MUSG looks to spend its money responsibly

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MUSG Program Vice President Ryan Twaddle hands out T-Shirts outside the AMU.Photo by Matthew Serafin/matthew.serafin@marquette.edu

Marquette Student Government spent the summer trying to lower the largest total of its Prior Year Reserve Fund in the history of the organization, according to MUSG President Kyle Whelton.

Whelton said the program boards severely underspent their budget, leaving a large surplus in the Reserve Fund. MUSG Program Vice President Ryan Twaddle estimated that the surplus left from last year’s program budget totaled almost $30,000.

“We can allow that to go into the Reserve Fund, or we can make discretionary purchases that are going to directly benefit the students,” Whelton said.

A variety of items were purchased using this money, including televisions for the Center for Leadership, Service and Involvement.

“We spent about $10,000 on water bottles, Frisbees, koozies, advertising and free movies at the varsity,” MUSG Program Vice President Ryan Twaddle said in an email. However, not all of those purchases were for Marquette Mania week. Twaddle said that only $5,037.94 was spent on promotional items for mania week, and that the budget for those items came from the previous year’s surplus.

While much of the merchandise was given away during the first week of school, Whelton said the organization bought items for future events too. “We bought magnets and other things so we could save those publicity funds for other events,” Whelton said. “We also purchased the promotional MUSG tent for events.”

Whelton and Twaddle both justified the purchases because they support the students. “We decided that it would be better to spend the money on things that we can give directly back to the students, rather then let that money go into reserve,” Whelton said. 

Twaddle said the publicity purchases help promote MUSG programs. “A lot of the time our publicity used to be just fliers, so let’s step up our game, let’s stop planning great programs and not give any time to publicity,” he said.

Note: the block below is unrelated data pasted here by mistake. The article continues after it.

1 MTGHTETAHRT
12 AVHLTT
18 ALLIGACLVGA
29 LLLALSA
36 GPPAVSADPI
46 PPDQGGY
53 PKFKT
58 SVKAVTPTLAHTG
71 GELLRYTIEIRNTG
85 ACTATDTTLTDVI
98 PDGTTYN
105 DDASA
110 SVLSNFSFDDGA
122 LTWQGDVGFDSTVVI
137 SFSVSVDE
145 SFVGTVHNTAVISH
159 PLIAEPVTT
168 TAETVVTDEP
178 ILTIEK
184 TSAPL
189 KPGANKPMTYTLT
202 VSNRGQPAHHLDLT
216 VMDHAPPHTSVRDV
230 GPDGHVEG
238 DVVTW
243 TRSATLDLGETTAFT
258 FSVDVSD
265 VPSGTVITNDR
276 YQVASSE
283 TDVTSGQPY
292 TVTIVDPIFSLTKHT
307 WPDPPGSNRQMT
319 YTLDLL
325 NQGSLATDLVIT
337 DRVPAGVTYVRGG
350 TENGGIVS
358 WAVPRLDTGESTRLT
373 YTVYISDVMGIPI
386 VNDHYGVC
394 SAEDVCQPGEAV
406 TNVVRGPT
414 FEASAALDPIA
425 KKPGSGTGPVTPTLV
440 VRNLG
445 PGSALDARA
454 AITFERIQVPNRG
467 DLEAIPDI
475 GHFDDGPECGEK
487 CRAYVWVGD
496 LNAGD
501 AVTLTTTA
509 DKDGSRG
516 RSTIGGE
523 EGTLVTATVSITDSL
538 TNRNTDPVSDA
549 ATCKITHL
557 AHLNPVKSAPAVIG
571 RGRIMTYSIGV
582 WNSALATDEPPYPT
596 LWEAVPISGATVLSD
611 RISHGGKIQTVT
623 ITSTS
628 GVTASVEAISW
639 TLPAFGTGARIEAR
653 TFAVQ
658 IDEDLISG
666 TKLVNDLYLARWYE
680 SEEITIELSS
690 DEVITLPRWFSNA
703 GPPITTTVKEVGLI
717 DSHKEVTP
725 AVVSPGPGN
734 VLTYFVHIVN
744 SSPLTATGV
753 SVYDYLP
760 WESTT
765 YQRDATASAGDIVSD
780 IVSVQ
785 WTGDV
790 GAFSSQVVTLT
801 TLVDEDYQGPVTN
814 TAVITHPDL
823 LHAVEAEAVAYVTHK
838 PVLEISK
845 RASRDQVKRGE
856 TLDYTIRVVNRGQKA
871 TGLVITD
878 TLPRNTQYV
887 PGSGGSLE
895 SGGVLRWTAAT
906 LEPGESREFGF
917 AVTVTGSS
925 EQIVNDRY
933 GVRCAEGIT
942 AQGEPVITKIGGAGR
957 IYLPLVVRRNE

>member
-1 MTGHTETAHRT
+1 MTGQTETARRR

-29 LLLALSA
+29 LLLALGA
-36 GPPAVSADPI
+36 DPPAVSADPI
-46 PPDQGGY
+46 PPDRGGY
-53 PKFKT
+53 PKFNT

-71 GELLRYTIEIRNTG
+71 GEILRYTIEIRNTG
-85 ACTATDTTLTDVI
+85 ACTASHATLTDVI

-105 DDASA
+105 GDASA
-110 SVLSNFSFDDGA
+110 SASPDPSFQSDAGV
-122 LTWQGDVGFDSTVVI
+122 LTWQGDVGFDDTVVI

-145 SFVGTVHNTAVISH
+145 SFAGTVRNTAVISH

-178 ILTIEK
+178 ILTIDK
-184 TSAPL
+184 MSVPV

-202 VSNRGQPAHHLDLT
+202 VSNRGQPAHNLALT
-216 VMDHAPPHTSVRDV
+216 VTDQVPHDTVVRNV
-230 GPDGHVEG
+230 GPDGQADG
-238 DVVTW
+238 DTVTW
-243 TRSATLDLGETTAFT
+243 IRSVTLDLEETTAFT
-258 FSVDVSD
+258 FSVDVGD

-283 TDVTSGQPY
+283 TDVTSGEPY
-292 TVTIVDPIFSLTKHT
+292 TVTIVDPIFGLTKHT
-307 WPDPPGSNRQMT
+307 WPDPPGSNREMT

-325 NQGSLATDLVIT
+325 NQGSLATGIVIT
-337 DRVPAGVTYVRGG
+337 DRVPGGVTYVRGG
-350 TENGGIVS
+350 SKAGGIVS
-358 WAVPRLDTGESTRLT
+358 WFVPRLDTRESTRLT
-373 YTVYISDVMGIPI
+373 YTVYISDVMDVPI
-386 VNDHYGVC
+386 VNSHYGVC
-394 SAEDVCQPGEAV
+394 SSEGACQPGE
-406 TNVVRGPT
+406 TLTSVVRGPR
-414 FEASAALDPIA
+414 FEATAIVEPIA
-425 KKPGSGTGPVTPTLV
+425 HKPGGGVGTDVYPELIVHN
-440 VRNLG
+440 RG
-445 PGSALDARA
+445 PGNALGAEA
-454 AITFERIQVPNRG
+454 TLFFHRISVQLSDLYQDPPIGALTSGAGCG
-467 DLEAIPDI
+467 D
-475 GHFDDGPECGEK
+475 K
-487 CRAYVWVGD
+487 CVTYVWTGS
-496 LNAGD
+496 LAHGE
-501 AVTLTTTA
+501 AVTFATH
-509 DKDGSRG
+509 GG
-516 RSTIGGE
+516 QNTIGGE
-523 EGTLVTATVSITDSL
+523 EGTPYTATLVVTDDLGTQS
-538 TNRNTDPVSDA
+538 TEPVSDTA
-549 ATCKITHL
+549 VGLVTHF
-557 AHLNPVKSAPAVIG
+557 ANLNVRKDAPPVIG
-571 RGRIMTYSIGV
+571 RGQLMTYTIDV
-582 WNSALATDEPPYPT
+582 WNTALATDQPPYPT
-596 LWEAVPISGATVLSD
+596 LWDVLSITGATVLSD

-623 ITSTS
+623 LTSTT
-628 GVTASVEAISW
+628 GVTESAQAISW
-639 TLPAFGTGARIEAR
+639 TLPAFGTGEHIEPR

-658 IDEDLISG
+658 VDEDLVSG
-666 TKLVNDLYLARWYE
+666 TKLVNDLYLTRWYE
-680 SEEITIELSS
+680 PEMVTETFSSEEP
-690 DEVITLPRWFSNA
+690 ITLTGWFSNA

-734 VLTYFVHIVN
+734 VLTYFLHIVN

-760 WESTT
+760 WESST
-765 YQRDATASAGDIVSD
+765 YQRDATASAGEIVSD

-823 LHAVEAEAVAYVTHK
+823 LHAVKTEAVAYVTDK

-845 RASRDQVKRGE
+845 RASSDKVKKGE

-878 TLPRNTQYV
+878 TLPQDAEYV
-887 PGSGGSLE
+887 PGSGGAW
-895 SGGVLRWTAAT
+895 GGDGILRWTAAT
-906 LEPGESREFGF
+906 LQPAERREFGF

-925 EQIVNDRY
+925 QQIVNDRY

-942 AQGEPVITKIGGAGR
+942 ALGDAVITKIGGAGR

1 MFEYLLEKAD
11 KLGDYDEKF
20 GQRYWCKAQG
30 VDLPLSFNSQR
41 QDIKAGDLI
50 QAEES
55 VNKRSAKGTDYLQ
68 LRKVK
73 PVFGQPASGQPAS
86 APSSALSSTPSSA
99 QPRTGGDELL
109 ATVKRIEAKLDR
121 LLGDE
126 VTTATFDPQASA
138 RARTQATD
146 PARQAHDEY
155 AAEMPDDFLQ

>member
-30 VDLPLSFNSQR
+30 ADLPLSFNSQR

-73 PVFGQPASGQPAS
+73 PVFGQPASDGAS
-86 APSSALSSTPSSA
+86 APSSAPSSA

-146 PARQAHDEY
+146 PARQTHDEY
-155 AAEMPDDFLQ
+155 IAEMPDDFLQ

Whelton said the reason for the unusually large surplus was because anticipated programs were not planned. “What occurred is that there were a number of programs that were cancelled or just not planned,” Whelton said. “It wasn’t that these programs were lacking in financial support or didn’t have access to the funds, they just simply didn’t use them.”

Twaddle said he plans to meet more closely with the program committees and move money to where it will be used to avoid under spending. Whelton added that MUSG is instituting a quarterly report system to monitor budget lines closer throughout the year. “We are going to monitor which lines are on track to meet the budget targets and which ones are going to underspend, then move that money so it can be better spent to serve students,” Whelton said.

The financial integrity of MUSG, Whelton said, was one of his first priorities as president. “MUSG puts its ducks in a row when it comes to its finances. It is not OK to have years where we are severely under budget and be severely over budget in other areas.”

Whelton added he hopes that a Reserve Fund as high as it has been will not happen in the future.

“It is my sincere hope that never again will MUSG have to face something like that again,” Whelton said. “Going forward there is a lot of hope that we can avoid a situation like this again”